Auxiliary Selection in Spanish
Gradience, gradualness, and conservation
Malte Rosemeyer | University of Freiburg
Although usage-based linguistics emphasises the need for studies of language change to take frequency effects into account, there is a lack of research that tries to systematically model frequency effects and their relation to diffusion processes in language change. This monograph offers a diachronic study of the change in Spanish perfect auxiliary selection between Old and Early Modern Spanish that led to the gradual replacement of the auxiliary ser ‘be’ with the auxiliary haber ‘have’. It analyses this process in terms of the interaction between gradience, gradualness, and the conserving effects of frequency and persistence in language change. The study contributes to the theory and methodology of diachronic linguistics, additionally offering insights on how to explain synchronic grammatical variation both within a language and between languages. The book is of interest to the fields of Spanish and Romance linguistics, syntax, as well as historical and variationist linguistics.
[Studies in Language Companion Series, 155] 2014. xix, 313 pp.
Publishing status: Available
© John Benjamins
Table of Contents
Conventions | pp. xiii–xiv
List of tables | pp. xv–xvi
List of figures | pp. xvii–xviii
Acknowledgements | pp. xix–xx
Chapter 1. Introduction | pp. 1–8
Chapter 2. Theoretical prerequisites | pp. 9–38
Chapter 3. A constructional approach to Spanish auxiliary selection | pp. 39–74
Chapter 4. A model of linguistic disappearances | pp. 75–104
Chapter 5. Methodology and corpus | pp. 105–136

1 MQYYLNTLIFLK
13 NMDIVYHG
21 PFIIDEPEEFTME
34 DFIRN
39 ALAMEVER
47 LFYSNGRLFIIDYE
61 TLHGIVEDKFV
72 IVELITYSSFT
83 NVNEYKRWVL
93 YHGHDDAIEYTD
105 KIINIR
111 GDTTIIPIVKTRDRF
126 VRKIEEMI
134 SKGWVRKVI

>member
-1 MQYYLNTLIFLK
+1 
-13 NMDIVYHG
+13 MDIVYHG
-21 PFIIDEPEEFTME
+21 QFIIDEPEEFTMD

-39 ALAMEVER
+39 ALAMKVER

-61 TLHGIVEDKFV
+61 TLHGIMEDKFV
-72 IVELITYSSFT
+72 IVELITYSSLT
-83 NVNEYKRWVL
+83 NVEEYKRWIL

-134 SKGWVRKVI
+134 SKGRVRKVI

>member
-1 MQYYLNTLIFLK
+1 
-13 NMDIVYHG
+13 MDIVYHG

Chapter 6. Auxiliary selection in Old Spanish | pp. 137–184
Chapter 7. Gradualness and conservation in the loss of ser + PtcP | pp. 185–262
Chapter 8. Conclusions | pp. 263–276
References | pp. 277–298
Chapter 9. Appendix | pp. 299–308
Index | pp. 309–314
“Combining empirical scrutiny and insightful theoretical discussion, Malte Rosemeyer provides an up-to-date analysis of perfect auxiliary selection in the history of Spanish. He takes into account a wide variety of potential determinants of the choice between HAVE and BE auxiliary forms, and offers a critical assessment of their relative importance and interrelatedness. More generally, this study significantly advances our understanding of the gradualness of morphosyntactic change, and of the role of frequency in diachronic explanation.”
Andreas Dufter, University of Munich
“This is a fascinating exploration of the diachronic change in the auxiliary selection system between Old and Early Modern Spanish. Drawing on work in linguistics, corpus analysis, and statistical modelling, the author presents an account that is not only comprehensive in its coverage of the interacting factors leading to increasing variation in auxiliary choice, but also rigorous in its theoretical reanalysis of this phenomenon. The book is invaluable and inspiring reading for linguists, variationists, and acquisitionists regardless of theoretical orientation.”
Antonella Sorace, The University of Edinburgh
Cited by 24 other publications
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2021. Chapter 12. On the emergence of auxiliary selection in Germanic. In The Perfect Volume [Studies in Language Companion Series, 217], ► pp. 292 ff.
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Velde, Freek Van de & Alek Keersmaekers
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[no author supplied]
2021. A constructional account of the loss of the adverse avertive schema in Mandarin Chinese. In Lost in Change [Studies in Language Companion Series, 218],
[no author supplied]
2021. “The next Morning I got a Warrant for the Man and his Wife, but he was fled”. In Lost in Change [Studies in Language Companion Series, 218],
[no author supplied]
This list is based on CrossRef data as of 15 september 2023. Please note that it may not be complete. Sources presented here have been supplied by the respective publishers. Any errors therein should be reported to them.
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Main BISAC Subject
LAN009000: LANGUAGE ARTS & DISCIPLINES / Linguistics / General